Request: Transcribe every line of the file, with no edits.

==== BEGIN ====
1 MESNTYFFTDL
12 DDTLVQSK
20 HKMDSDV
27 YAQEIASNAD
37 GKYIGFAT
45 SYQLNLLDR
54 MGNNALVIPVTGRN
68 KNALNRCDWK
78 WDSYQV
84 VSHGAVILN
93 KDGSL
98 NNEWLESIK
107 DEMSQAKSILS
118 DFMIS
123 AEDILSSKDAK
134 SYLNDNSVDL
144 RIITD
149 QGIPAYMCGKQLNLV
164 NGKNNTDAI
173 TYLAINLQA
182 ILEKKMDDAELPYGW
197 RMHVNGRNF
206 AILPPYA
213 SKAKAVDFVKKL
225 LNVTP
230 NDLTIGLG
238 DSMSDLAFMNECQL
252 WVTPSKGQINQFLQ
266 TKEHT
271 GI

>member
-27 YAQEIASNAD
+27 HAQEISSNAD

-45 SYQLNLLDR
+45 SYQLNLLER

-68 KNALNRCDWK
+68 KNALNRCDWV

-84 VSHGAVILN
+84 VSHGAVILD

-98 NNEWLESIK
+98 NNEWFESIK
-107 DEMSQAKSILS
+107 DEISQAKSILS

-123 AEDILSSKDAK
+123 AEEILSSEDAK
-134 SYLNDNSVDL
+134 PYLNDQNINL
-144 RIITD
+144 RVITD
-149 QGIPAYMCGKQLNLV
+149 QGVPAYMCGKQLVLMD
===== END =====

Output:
1 MESNTYFFTDL
12 DDTLVQSK
20 HKMDSDV
27 YAQEIASNAD
37 GKYIGFAT
45 SYQLNLLDR
54 MGNNALVIPVTGRN
68 KNALNRCDWK
78 WDSYQV
84 VSHGAVILN
93 KDGSL
98 NNEWLESIK
107 DEMSQAKSILS
118 DFMIS
123 AEDILSSKDAK
134 SYLNDNSVDL
144 RIITD
149 QGIPAYMCGKQLNLV
164 NGKNNTDAI
173 TYLAINLQA
182 ILEKKMDDAELPYGW
197 RMHVNGRNF
206 AILPPYA
213 SKAKAVDFVKKL
225 LNVTP
230 NDLTIGLG
238 DSMSDLAFMNECQL
252 WVTPSKGQINQFLQ
266 TKEHT
271 GI

>member
-27 YAQEIASNAD
+27 HAQEISSNAD

-45 SYQLNLLDR
+45 SYQLNLLER

-68 KNALNRCDWK
+68 KNALNRCDWV

-84 VSHGAVILN
+84 VSHGAVILD

-98 NNEWLESIK
+98 NNEWFESIK
-107 DEMSQAKSILS
+107 DEISQAKSILS

-123 AEDILSSKDAK
+123 AEEILSSEDAK
-134 SYLNDNSVDL
+134 PYLNDQNINL
-144 RIITD
+144 RVITD
-149 QGIPAYMCGKQLNLV
+149 QGVPAYMCGKQLVLMD